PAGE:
BUJUMBURA (Reuters) - South Africa plans to invest in tourism, energy and infrastructure in Burundi to help the central African nation which is still struggling to revive its economy after two decades of civil war.
Africa’s biggest economy signed an economic cooperation deal with the landlocked nation during a visit by President Jacob Zuma, who said South African business was keen to invest in Burundi’s financial services, transport and agriculture.
“Our departments responsible for trade and industry have been directed to prepare a program of action that will outline how the two countries will work together to boost investments and increase the volumes of trade,” Zuma told a South African and Burundi business meeting.
“There are various areas of cooperation that our business people are looking into. These include tourism, energy and infrastructures development.”
Zuma served in the past as a chief mediator in talks to broker peace in the small, coffee-producing nation of 8 million people, where a spate of violent incidents have raised fears of a new insurgency in the central African country.
Burundi has enjoyed relative peace since the former Hutu hardline rebel Forces for National Liberation (FNL) laid down their weapons and joined the government in 2009 after two decades of insurgency that claimed the lives of 300,000 people.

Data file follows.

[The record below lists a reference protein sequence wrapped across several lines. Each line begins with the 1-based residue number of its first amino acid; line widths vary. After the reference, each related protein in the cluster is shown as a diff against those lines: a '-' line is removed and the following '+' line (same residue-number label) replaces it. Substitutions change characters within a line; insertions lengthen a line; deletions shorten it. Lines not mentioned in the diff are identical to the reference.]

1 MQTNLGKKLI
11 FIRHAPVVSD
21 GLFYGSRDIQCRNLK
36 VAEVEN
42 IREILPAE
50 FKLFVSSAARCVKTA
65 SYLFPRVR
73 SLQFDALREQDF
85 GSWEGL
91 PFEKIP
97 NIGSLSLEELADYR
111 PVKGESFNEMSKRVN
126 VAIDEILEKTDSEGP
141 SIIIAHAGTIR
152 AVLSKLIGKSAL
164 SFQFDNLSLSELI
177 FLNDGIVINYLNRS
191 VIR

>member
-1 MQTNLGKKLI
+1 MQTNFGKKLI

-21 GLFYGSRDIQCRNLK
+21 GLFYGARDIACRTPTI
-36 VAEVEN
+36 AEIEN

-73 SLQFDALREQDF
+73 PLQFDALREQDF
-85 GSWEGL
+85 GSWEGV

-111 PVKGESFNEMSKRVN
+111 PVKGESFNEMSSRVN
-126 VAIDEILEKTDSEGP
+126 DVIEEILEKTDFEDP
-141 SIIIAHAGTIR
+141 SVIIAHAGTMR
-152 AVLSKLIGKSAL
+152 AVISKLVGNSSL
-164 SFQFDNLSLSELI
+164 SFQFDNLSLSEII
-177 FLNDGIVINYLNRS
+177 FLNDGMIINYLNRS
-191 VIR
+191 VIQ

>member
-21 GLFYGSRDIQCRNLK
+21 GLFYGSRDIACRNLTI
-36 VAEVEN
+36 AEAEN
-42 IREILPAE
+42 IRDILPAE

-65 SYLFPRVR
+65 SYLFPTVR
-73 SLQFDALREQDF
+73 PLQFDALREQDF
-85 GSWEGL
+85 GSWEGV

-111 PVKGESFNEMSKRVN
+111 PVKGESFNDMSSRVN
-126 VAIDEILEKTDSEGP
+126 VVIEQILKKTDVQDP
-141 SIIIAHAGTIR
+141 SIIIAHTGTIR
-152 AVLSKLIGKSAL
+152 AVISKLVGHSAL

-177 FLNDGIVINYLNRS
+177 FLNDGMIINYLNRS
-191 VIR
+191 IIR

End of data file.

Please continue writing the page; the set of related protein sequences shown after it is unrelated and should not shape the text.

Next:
But attacks against civilians and soldiers have increased in recent months and Uprona, the main Tutsi party and part of the coalition government led by President Pierre Nkurunziza, has said they bear the hallmarks of a new rebellion.
Burundi’s authorities blame bandits for the attacks.
A coalition of Burundi opposition parties known as the Alliance for Democratic Change (ADC) called Zuma to persuade Nkurunziza to start talks with the opposition. Zuma and his host did not make any public comment on the issue.
Burundi Investment Promotion Authority said private investment by South Africans in the country reached $209.7 million at the end of 2010, resulting from a series of reforms undertaken by the country to improve its business climate.
The bulk of funds went into the country’s tourism and agro-business sectors, the authority said.